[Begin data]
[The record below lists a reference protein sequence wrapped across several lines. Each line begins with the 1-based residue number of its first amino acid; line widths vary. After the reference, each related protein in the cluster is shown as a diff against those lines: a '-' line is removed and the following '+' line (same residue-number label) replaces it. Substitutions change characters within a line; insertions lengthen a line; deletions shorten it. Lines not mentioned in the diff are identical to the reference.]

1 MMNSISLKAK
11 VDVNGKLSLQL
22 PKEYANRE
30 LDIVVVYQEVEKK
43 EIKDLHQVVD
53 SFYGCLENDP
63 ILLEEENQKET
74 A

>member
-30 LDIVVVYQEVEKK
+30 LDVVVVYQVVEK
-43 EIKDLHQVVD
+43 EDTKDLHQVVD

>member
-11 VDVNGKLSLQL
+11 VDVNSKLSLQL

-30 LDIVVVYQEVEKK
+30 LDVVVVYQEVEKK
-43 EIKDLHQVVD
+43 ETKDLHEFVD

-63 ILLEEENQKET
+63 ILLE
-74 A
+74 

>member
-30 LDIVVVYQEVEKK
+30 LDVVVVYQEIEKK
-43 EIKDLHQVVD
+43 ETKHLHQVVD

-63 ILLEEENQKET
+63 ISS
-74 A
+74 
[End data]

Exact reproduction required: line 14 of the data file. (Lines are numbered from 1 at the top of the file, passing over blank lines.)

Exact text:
+43 EDTKDLHQVVD